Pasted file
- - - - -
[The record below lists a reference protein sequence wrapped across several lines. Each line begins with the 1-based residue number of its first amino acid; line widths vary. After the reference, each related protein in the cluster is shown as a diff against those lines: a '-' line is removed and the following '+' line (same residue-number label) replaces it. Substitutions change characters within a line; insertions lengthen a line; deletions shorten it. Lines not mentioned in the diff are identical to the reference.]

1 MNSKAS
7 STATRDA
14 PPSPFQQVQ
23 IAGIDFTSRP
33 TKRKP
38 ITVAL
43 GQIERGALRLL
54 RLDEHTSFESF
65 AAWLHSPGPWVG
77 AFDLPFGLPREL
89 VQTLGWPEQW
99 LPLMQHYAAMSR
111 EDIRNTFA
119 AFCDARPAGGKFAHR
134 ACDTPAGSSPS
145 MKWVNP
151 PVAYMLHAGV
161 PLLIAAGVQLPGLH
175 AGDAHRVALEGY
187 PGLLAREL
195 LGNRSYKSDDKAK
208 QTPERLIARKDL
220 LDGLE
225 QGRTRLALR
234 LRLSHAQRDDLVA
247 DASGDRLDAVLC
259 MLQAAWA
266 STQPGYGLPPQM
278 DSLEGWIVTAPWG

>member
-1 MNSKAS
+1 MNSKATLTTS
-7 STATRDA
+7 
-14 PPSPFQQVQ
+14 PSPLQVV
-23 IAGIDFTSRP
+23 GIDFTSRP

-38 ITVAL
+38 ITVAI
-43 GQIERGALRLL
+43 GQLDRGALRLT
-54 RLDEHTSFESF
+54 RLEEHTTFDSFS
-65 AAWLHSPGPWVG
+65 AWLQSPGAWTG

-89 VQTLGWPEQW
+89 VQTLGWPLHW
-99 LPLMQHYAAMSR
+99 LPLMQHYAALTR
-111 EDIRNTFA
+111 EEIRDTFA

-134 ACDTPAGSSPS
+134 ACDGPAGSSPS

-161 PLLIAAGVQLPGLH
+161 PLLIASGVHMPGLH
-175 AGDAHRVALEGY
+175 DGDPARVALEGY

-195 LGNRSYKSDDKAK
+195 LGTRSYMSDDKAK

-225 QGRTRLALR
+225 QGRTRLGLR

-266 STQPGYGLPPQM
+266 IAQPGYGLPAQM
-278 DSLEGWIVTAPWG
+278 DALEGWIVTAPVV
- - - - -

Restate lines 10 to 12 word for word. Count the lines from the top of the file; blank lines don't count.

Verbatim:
65 AAWLHSPGPWVG
77 AFDLPFGLPREL
89 VQTLGWPEQW